Long Flat Eden Valley Riesling 2004 Tasting Notes
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Long Flat Eden Valley Riesling 2004 Tasting Notes

This is a $12 wine whose drinking generates mirthful comment. South Australia's Eden Valley (so easy to confuse with California's Edna Valley), lies parallel to, adjacent to, just east of, and higher than the state's famed Barossa Valley, so renowned for its Shiraz. Riesling is the Eden Valley's major grape, especially at its cooler higher altitudes. Although the wine is unquestionably dry, the ripeness of the characteristic lime juice fools the palate into thinking sweet. This, to my mind, is the best sort of sweet; with little real sugar involved, it cannot cloy, it can only inspire as it is chaperoned by a racy, and confident, acidity. The wine presents a slight spritz.

It would be a shame to leave the wine's excellent finish to the end. It is tri-furcated: the acidity of citrus and tropical fruit, a warm minerality, a certain note of biscuit and toast. (“biscuit” in wine terms is a Briticism, the British “biscuit” referring to what Americans call a cookie, I assume the type of demure crisp tan cookie they serve in England when you order tea.)

The wine's minerality demands more than a word. My first word was “rubber” (I think here of the movie Malaya, with Spencer Tracy and Jimmy Stewart), but no. I played with “tar,” then there came of course “petrol” (another Briticism), then “flint,” but it isn't flinty, “stone,” but it isn't stony, until I realized that the minerality doesn't present itself a capella, but is part and parcel of the wine's autolytic quality, the “biscuit and toast” I mentioned earlier. The minerality hence is the minerality you get from good local water, into which you dissolve yeast, add flour, bake bread. The minerality is integrated into the wine as the water becomes part and parcel of the bread.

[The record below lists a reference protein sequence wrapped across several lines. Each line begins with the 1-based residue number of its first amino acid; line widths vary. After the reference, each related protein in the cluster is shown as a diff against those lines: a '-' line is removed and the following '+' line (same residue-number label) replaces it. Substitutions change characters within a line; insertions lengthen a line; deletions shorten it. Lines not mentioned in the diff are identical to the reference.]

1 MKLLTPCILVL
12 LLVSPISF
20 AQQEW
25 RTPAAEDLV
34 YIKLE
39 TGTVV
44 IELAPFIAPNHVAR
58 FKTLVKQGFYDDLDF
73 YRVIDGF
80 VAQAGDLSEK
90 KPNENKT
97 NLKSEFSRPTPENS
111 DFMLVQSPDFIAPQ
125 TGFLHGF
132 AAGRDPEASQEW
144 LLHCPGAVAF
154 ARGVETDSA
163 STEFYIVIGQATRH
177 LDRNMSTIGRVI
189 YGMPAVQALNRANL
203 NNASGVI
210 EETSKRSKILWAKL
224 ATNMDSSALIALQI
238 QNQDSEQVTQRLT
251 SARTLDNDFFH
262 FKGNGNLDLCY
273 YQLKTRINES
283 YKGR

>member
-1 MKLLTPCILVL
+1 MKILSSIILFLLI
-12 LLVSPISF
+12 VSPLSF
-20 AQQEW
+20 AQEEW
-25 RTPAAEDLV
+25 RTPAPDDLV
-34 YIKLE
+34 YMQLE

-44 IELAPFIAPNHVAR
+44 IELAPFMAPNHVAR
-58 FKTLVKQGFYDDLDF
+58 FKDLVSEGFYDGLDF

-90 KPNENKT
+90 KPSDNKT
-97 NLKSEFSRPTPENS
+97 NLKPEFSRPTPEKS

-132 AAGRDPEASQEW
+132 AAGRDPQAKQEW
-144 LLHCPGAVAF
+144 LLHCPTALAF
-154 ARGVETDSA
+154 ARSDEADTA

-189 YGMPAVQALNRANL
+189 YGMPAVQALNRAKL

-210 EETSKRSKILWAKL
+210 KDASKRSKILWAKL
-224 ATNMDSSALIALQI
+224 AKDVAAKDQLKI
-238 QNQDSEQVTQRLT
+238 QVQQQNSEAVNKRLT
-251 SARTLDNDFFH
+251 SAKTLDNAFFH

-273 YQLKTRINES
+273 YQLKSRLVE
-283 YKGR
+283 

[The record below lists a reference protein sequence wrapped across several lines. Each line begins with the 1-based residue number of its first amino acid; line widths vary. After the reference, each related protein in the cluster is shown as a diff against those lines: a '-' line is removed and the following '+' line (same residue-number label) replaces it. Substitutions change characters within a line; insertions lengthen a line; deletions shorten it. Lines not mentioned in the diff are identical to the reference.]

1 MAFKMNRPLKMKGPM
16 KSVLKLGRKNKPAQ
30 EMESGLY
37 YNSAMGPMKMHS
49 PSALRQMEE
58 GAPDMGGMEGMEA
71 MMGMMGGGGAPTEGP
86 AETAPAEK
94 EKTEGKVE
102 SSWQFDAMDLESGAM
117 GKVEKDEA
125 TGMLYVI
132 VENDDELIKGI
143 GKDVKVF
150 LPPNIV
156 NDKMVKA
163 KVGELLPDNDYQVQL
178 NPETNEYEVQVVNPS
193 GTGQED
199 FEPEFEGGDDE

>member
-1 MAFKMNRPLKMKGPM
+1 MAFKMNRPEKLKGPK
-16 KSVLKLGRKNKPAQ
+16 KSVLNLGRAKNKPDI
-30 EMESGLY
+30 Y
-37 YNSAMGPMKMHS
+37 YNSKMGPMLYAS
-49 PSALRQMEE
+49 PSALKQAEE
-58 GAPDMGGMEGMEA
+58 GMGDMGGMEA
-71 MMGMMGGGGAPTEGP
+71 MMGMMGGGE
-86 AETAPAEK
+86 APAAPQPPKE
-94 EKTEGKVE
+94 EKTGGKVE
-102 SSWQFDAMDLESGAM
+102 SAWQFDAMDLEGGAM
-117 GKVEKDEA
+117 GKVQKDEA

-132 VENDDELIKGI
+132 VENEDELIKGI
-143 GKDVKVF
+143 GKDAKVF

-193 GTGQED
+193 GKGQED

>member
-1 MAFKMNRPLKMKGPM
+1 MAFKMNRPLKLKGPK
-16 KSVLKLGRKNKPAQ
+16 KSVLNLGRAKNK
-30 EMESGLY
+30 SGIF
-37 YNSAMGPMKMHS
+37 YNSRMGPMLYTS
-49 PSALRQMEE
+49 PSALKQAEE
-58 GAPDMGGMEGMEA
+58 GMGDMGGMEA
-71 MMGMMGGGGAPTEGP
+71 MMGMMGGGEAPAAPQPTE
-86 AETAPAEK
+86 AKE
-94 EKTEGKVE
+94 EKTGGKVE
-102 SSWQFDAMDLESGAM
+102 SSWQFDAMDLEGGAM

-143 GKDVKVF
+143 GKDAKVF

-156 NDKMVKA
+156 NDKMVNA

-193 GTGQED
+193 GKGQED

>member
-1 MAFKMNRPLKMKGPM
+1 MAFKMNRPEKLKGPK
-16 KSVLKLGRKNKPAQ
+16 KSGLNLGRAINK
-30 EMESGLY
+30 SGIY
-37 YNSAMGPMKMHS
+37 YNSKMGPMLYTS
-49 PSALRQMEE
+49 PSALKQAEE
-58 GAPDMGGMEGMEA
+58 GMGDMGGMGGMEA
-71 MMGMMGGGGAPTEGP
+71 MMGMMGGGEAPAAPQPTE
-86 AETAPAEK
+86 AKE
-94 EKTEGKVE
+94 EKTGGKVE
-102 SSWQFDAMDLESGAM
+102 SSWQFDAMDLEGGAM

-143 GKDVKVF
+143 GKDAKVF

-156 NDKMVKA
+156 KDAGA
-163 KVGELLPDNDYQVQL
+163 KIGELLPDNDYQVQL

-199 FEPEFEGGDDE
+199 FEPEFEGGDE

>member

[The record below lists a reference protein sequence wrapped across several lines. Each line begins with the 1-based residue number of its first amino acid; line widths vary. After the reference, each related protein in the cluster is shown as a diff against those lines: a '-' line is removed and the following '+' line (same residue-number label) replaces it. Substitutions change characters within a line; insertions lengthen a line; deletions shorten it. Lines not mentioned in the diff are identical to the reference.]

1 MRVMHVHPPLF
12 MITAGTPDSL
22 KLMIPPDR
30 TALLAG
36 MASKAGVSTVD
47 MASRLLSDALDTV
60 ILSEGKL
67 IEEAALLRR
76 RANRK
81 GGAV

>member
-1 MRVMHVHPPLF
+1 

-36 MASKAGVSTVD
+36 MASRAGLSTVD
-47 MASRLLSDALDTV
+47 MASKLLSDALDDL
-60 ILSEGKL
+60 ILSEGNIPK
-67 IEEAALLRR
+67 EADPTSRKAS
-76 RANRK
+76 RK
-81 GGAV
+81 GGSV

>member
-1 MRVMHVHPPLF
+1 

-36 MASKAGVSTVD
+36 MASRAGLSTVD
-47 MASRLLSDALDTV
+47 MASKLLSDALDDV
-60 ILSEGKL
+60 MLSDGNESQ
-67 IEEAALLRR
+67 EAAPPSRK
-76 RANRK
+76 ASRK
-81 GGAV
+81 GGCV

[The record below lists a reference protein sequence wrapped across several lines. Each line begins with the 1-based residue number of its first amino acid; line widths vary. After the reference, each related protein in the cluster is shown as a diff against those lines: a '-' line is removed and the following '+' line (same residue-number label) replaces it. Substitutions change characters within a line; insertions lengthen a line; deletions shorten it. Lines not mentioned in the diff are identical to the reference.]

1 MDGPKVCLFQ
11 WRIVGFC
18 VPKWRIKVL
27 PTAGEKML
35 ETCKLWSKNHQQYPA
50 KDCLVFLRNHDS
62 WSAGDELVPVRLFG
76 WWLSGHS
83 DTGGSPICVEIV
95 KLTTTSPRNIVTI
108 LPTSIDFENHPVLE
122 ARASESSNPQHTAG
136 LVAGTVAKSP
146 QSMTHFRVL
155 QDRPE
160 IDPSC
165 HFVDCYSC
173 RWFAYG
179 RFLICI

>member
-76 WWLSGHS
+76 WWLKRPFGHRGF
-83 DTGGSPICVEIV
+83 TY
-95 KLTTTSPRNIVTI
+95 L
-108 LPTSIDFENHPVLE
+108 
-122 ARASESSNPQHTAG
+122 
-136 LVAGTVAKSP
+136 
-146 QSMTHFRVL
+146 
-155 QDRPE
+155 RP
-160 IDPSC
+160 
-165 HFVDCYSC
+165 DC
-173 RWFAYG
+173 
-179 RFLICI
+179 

On the nose and palate I get notes of what I call “topical lime,” but also a rich orange, a slightly bitter orange peel, the floral note of orange blossom, pineapple, banana, and even some kiwi, a true jump from the Riesling grape's origin in Germany. They harvest these grapes at night and keep the entire winemaking process cool. This resulting wine is clean, honestly clean, and if there is a commonality with its old world antecedents (other than the minerality and the tethered acidity), it may be a note of just picked pear. As the better German Rieslings near demand you plumb their depths and hence enjoy yourself in drinking them, this Aussie entrant is no less insistent on waiting until you let your hair down, loosen your tie, and come to do things its way. The geographic stretch involved only highlights the fact that Riesling is a truly great grape.

Verdict: Kick Off Your Shoes First
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It is a joy to follow the Riesling grape around the world; if the grape keeps speaking long enough, it may overcome some of its bad press. My suspicion is that it will endure.

food writer Elliot Essman James Beard Foundation Journalism Award
James Beard Award Nominee Elliot Essman

food writer Elliot Essman James Beard Foundation Journalism Award


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